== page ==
Galil AMP-43540 Sinusoidal Servo Amplifier

Galil AMP-43540 Sinusoidal Servo Amplifier

The new Galil Sine drive amplifiers are a welcome addition to the existing DMC-40×0 and DMC-41×3 line-up of servo and stepper amplifiers – yet the addition of the new amplifiers also brings up a question  – “When should I use a sinusoidal drive instead of a trapezoidal drive?”.  This article will go over the Galil brushless servo drive architecture and highlight what you should know when making an amplifier selection.

Two Loop Architecture

In order to gain a better understanding of servo amplifiers and specifically how the Galil servo amplifiers work, the first thing to do is to understand the Controller/Amplifier architecture.  Unlike most single axis drives on the market, Galil uses a split sample rate.  The first and highest speed sample rate occurs on the amplifier and is used on the current loop.  The D3540 Sinusoidal amplifier runs its current loop at 33 kHz and the D3040 Trapezoidal amplifier runs at 66 kHz (which can be increased to 120 kHz for low inductance applications).  The benefits of a high speed current loop are:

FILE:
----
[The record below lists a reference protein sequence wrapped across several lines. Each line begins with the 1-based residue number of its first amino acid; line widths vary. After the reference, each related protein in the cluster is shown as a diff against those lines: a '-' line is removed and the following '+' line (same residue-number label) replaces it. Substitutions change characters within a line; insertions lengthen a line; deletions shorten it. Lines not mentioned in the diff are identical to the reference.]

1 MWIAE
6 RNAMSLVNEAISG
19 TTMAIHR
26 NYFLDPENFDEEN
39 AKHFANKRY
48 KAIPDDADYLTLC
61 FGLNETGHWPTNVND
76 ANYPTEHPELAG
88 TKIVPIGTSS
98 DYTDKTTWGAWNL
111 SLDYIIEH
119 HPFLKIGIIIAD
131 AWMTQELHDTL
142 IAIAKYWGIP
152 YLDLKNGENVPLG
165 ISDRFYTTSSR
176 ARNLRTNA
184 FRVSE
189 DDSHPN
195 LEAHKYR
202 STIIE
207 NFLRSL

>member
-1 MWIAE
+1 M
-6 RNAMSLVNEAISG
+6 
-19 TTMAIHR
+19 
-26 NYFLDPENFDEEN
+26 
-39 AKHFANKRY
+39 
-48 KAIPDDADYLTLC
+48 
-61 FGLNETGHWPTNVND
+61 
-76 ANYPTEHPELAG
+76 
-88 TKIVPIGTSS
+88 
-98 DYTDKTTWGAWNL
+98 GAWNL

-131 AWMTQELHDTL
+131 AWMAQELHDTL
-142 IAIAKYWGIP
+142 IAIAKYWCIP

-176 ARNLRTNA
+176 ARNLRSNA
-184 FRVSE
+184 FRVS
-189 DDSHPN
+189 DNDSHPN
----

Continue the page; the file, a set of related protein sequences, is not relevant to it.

• Fast response to desired current/velocity command signal
  • Less destabilizing phase shift on the position loop
  • Tighter more accurate control – 16bit resolution
  • High Closed Loop Frequency (3-4 kHz)

The second loop in the system is the position loop.  Because of the limitations of real world mechanics, a position loop generally has a closed loop frequency in the range of 20 to 200 Hz.  The sample rate required to achieve this is only from 1 kHz to 4 kHz.  Note that the DMC-4000 can have a sample rate of up to 16 kHz and can control up to 8 axes allowing all axes to be tightly coupled.  General motion control applications run optimally at a 1 kHz position loop update.  High performance and high resolution applications can be run at higher rates depending on the required performance.